P(Y=1 | Xk=0 , X*)

and the column labelled X=1 gives the probability:

      P(Y=1 | Xk=1 , X*)

The final column labelled MARGINAL EFFECT reports the difference between the two probabilities. The values used for X* are reported in the column labelled CASE VALUES. These are set as the modal values for dummy variables and sample averages for other variables.

For the school budget voting study, the variable SCHOOL is a dummy variable equal to one if the individual is employed as a school teacher and zero otherwise. A question to consider is: Are school teachers more likely to vote yes in the school budget referendum, holding all other variables fixed (that is, relative to individuals that are not school teachers but otherwise have similar characteristics) ? The positive estimated coefficient on the school dummy variable indicates a higher probability of a yes vote for a school teacher.

To get an estimate of the magnitude of the effect, set the explanatory variables to values that represent a "typical voter" in the sample. The definitions of the variables in the data set can be reviewed. The dummy variables PUB12, PUB34, PUB5 and PRIV all have a mode of zero. This describes a voter with no children in public or private school. This "typical voter" has an income of $23,094 (1973 US$), pays $1,080 in property taxes and 8.5 years residency.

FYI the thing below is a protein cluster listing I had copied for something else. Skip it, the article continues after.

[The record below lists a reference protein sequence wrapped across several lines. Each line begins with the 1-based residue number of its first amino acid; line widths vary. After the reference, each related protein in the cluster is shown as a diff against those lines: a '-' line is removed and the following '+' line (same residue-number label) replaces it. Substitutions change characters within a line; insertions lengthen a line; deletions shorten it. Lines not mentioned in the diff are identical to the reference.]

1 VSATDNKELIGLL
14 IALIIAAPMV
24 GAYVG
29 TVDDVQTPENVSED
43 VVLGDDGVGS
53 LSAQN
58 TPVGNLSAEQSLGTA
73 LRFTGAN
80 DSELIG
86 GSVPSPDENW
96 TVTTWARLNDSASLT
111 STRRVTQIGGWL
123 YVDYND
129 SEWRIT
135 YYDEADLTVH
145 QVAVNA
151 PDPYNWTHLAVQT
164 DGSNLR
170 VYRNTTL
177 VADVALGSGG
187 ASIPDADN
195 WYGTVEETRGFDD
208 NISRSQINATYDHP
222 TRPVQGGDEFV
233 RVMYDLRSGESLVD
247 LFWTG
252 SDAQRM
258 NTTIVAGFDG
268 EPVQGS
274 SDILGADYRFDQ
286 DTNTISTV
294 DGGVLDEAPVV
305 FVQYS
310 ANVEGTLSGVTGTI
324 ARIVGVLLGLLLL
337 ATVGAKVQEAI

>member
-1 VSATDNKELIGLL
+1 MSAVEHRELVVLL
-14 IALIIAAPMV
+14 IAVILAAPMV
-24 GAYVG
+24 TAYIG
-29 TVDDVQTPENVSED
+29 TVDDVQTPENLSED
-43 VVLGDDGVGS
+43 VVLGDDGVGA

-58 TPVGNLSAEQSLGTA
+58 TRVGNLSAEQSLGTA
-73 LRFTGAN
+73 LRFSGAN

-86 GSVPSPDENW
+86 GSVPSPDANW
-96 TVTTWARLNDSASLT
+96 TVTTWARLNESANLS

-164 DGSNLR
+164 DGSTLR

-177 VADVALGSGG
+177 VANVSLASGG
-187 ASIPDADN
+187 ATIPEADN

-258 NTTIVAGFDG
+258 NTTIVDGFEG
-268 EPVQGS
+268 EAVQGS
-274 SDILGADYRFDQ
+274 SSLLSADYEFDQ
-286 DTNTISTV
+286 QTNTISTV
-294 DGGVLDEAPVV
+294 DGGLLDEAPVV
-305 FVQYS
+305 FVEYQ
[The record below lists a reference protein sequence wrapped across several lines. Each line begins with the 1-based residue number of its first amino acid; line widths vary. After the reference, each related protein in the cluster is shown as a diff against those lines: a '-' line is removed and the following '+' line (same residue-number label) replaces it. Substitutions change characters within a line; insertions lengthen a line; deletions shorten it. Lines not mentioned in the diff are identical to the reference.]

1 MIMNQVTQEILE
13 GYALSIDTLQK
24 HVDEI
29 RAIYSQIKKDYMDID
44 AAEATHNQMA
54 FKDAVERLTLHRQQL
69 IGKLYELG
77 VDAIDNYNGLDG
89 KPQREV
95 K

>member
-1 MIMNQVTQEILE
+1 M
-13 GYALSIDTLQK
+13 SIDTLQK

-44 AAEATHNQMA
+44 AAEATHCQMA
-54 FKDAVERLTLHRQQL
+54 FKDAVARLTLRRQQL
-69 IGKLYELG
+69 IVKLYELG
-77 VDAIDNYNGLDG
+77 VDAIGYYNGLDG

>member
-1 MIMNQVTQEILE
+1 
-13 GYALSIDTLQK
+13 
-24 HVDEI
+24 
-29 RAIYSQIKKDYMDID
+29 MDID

An individual that is not a school teacher, with "typical" characteristics on all variables in the model, has a probability of a yes vote of 0.439. If the individual is a school teacher the probability increases to 0.836. The marginal effect is the difference 0.397.

Note that the marginal effect obtained using the less precise method of taking the partial derivative with respect to the school dummy variable was calculated to be 0.426.

    Overall Significance and Goodness of Fit Measures

For the first model in the school budget voting study the SHAZAM output reports the statistics below:

LOG-LIKELIHOOD(0)  =   -63.037
LIKELIHOOD RATIO TEST  =    14.9788    WITH     8  D.F.   P-VALUE= 0.05956

Denote the value of the LOG-LIKELIHOOD FUNCTION by logLMAX. Let logL0 denote the value of the restricted log-likelihood when all slope coefficients are zero (LOG-LIKELIHOOD(0)). For a test of the null hypothesis that all slope coefficients are zero, the likelihood ratio test statistic is calculated as:

      2 (logLMAX - logL0)

Approximate critical values are obtained from the chi-square distribution with degrees of freedom equal to the number of slope coefficients. The SHAZAM output reports a p-value for the test statistic. Inspection of the above output shows that, at a 10% significance level, the null hypothesis is rejected.

The final part of the SHAZAM logit estimation output reports a variety of goodness-of-fit measures that have been proposed by various researchers. Formula and references are given in the SHAZAM User's Reference Manual. A useful comment from Wooldridge (2000, p. 536) is: "goodness-of-fit is not usually as important as statistical and economical significance of the explanatory variables."